Wake-Robin eBook

This eBook from the Gutenberg Project consists of approximately 212 pages of information about Wake-Robin.

By a little trout brook in a low part of the woods adjoining the clearing, I had a good time pursuing and identifying a number of warblers,—­the speckled Canada, the black-throated blue, the yellow-rumped, and Audubon’s warbler.  The latter, which was leading its troop of young through a thick undergrowth on the banks of the creek where insects were plentiful, was new to me.

It being August, the birds were all moulting, and sang only fitfully and by brief snatches.  I remember hearing but one robin during the whole trip.  This was by the Boreas River in the deep forest.  It was like the voice of an old friend speaking my name.

From Hewett’s, after engaging his youngest son,—­the “Bub” of the family,—­a young man about twenty and a thorough woodsman, as our guide, we took to the woods in good earnest, our destination being the Stillwater of the Boreas,—­a long, deep, dark reach in one of the remotest branches of the Hudson, about six miles distant.  Here we paused a couple of days, putting up in a dilapidated lumbermen’s shanty, and cooking our fish over an old stove which had been left there.  The most noteworthy incident of our stay at this point was the taking by myself of half a dozen splendid trout out of the Stillwater, after the guide had exhausted his art and his patience with very insignificant results.  The place had a very trouty look; but as the season was late and the river warm, I knew the fish lay in deep water from which they could not be attracted.  In deep water accordingly, and near the head of the hole, I determined to look for them.  Securing a chub, I cut it into pieces about an inch long, and with these for bait sank my hook into the head of the Stillwater, and just to one side of the main current.  In less than twenty minutes I had landed six noble fellows, three of them over one foot long each.  The guide and my incredulous companions, who were watching me from the opposite shore, seeing my luck, whipped out their tackle in great haste and began casting first at a respectable distance from me, then all about me, but without a single catch.  My own efforts suddenly became fruitless also, but I had conquered the guide, and thenceforth he treated me with the tone and freedom of a comrade and equal.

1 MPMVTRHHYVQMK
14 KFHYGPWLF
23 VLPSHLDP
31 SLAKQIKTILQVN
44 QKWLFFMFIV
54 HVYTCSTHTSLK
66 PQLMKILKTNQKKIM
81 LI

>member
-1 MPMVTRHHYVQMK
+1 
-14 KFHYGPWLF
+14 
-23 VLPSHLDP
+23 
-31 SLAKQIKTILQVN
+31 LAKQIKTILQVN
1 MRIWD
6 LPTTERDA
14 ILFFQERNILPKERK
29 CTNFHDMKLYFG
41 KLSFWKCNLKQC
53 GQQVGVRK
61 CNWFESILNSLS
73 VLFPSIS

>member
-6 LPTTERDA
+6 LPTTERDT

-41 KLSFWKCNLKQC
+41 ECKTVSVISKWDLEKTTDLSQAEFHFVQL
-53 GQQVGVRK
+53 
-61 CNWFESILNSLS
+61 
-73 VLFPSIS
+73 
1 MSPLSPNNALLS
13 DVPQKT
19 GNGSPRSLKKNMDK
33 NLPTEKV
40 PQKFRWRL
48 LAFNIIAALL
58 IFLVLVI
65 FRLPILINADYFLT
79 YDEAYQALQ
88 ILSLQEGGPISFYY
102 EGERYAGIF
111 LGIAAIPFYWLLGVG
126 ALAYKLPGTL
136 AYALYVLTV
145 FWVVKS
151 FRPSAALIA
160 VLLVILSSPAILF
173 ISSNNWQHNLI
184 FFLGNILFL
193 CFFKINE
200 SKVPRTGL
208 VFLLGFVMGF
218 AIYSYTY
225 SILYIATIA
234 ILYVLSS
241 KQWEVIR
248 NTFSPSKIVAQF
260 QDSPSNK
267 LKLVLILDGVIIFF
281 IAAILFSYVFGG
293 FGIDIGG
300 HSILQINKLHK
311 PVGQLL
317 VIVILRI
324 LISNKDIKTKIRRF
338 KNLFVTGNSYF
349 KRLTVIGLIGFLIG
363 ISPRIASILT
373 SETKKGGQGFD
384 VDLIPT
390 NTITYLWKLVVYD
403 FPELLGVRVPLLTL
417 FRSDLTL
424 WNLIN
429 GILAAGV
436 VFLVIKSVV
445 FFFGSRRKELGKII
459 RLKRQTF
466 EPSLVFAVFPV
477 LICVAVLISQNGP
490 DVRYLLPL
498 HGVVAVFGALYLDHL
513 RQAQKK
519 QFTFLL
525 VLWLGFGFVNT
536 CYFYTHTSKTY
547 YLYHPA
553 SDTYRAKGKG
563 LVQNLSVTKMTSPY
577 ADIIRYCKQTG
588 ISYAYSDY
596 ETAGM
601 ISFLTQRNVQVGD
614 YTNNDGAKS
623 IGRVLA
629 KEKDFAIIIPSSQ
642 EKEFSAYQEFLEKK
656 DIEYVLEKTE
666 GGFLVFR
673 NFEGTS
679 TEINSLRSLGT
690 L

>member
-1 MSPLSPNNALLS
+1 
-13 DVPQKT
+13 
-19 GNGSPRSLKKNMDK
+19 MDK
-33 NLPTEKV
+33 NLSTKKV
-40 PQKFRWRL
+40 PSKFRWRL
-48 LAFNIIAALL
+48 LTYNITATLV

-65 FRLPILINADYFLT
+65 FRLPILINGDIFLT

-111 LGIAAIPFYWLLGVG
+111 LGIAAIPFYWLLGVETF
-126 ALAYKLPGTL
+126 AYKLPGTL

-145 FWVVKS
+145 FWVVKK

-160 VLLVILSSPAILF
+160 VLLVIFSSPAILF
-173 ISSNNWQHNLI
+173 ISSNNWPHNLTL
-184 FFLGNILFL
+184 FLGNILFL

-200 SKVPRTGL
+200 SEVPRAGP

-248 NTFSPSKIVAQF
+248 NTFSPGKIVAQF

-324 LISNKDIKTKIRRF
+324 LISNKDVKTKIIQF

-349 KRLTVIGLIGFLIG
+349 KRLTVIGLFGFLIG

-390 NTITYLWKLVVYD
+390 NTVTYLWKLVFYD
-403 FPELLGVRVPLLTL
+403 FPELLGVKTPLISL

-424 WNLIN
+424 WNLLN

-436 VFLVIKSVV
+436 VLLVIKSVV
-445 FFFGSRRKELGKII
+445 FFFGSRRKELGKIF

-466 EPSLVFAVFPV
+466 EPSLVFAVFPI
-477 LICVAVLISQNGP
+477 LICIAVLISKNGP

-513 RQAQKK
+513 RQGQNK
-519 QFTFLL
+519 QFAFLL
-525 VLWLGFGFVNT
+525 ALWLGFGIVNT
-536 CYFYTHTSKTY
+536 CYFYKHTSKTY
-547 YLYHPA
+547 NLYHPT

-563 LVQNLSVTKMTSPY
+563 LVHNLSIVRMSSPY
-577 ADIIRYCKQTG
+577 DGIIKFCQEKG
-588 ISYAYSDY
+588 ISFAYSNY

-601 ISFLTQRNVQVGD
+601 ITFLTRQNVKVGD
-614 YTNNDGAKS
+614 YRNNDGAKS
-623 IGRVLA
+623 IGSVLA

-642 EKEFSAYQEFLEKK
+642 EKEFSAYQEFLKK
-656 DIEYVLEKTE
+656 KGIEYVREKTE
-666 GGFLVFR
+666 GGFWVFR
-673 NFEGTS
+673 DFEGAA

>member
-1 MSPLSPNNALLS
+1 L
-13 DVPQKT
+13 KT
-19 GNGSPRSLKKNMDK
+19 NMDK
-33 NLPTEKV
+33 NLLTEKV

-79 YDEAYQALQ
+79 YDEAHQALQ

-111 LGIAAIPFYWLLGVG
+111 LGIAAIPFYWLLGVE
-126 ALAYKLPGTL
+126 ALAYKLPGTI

One afternoon, we visited a cave some two miles down the stream, which had recently been discovered.  We squeezed and wriggled through a big crack or cleft in the side of the mountain for about one hundred feet, when we emerged into a large dome-shaped passage, the abode during certain seasons of the year of innumerable bats, and at all times of primeval darkness.  There were various other crannies and pit-holes opening into it, some of which we explored.  The voice of running water was everywhere heard, betraying the proximity of the little stream by whose ceaseless corroding the cave and its entrance had been worn.  This streamlet flowed out of the mouth of the cave, and came from a lake on the top of the mountain; this accounted for its warmth to the hand, which surprised us all.

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Wake-Robin from Project Gutenberg. Public domain.
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